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This opinion piece is authored by Keith Schnabel, a senior journalism student at Saginaw Valley State University located in central Michigan.  This article originally appeared in The Valley Vanguard on March 20, 2016 and is reprinted here with the permission of the author and publisher.  Opinions expressed belong to the author and do not necessarily reflect the views of ReligiousLiberty.TV, its editorial staff or the advisory panel. 

 

The Republican party proudly supports religious liberty, but its presidential frontrunner does not share that value. Donald Trump is an opponent of the First Amendment who mocks the faiths of millions of Americans and proposes policy after policy that would corrode our nation’s most central freedoms.

Religious liberty is one of the defining rights of the American Constitution. Established at the founding of our nation, this tradition is viewed by sociologists and historians as a leading reason why America has remained so excitedly spiritual while other Western nations have seen a major decline in religiosity. It is a liberty worth defending.

Sometimes, that liberty is at odds with other rights — refusing to bake cakes for a gay wedding can seem downright discriminatory, for example. But in our democratic system, every right needs its firm advocates. I am not a believer myself, a right guaranteed by our Constitution. Even though I often disagree with them, I think that religious groups working together in support of that freedom is one of the finest examples of American exceptionalism.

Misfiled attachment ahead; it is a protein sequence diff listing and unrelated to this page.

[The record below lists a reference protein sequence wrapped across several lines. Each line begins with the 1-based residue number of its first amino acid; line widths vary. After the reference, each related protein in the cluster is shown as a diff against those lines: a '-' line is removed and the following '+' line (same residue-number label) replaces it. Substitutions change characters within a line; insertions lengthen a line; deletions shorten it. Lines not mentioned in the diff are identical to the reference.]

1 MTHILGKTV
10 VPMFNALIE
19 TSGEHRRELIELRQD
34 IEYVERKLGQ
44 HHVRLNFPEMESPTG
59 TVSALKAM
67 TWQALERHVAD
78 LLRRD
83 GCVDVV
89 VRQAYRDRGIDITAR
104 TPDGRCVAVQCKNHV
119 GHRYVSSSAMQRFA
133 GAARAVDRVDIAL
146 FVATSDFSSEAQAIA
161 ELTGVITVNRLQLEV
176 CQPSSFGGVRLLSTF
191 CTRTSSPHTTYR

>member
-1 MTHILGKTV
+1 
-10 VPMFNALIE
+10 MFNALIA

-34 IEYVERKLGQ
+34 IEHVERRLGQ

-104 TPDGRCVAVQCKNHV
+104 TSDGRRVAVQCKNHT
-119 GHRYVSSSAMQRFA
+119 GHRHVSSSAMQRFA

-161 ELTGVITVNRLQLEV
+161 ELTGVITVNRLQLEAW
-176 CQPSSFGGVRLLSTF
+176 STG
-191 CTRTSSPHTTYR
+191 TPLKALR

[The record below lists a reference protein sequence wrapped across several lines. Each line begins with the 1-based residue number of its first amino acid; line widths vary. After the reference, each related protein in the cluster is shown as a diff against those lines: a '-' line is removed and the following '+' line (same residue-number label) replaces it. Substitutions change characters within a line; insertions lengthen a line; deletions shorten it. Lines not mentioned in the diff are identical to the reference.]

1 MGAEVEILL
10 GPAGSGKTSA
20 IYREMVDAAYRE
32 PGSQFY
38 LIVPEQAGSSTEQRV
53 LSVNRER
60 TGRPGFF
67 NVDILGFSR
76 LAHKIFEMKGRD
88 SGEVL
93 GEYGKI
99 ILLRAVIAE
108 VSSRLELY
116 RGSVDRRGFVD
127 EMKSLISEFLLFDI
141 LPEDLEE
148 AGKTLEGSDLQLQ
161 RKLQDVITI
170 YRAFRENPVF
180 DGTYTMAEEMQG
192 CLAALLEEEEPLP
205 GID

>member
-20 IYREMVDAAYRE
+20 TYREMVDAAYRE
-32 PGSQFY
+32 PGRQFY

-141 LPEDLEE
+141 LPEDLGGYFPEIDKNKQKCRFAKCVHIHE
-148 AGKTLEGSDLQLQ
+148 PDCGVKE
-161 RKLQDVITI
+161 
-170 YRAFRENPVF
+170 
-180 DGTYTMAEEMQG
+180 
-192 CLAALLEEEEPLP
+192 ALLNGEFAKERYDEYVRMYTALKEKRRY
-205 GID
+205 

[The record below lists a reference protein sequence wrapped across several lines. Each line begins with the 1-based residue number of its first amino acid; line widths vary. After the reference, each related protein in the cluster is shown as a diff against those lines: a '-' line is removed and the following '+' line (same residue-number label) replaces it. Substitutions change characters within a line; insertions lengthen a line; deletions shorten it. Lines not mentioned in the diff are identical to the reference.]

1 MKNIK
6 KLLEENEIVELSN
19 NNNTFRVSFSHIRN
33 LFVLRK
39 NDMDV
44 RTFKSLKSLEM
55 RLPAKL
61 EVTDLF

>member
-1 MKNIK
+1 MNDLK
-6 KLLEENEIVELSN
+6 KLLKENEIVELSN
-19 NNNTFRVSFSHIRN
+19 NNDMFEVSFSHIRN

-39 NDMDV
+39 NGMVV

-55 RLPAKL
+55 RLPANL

[pullquote align="left" cite="" link="" color="" class="" size=""]When Seventh-day Adventist Ben Carson started beating him, Trump made fun of his church.[/pullquote]Donald Trump disagrees. Since the beginning of his presidential campaign, he has divided religious groups and advocated policies that would erase religious liberty and the rest of the First Amendment from our Constitution.

Freedom of speech, press, assembly and religion are all covered by the First Amendment. Trump opposes every last one of them. He has proposed censoring the press to prevent them from reporting anything about him he finds unflattering (a thin-skinned, cowardly move taken straight from the Axis playbook), regularly asks his supporters to assault peaceful protestors and wants to regulate our faiths. Is Trump running for president of the United States, the nation that Adams, Jefferson, Paine and Franklin built, or the dictator of a third world country?

When Trump feels threatened, he lashes out at anything he fears. This seems to include the faiths of his opponents. When former presidential frontrunner and Seventh-day Adventist Ben Carson started beating him in the polls, Trump made fun of his church in his typically repetitive style: “…I’m Presbyterian. Can you believe it? Nobody believes I’m Presbyterian. I’m Presbyterian. I’m Presbyterian. I’m Presbyterian. Boy, that’s down the middle of the road folks, in all fairness. I mean, Seventh-day Adventist, I don’t know about. I just don’t know about.”

For the record, Adventism is a Christian denomination practiced by a million Americans. If Trump wishes to have his personal beliefs accepted, he might wish to stop making a public issue of his opponents’ beliefs. Since Trump has repeatedly expressed that he has never in his life engaged in the fundamental Christian ritual of asking forgiveness from God and shows no familiarity with the teachings of any Christian church, he may be best served by dropping the issue altogether.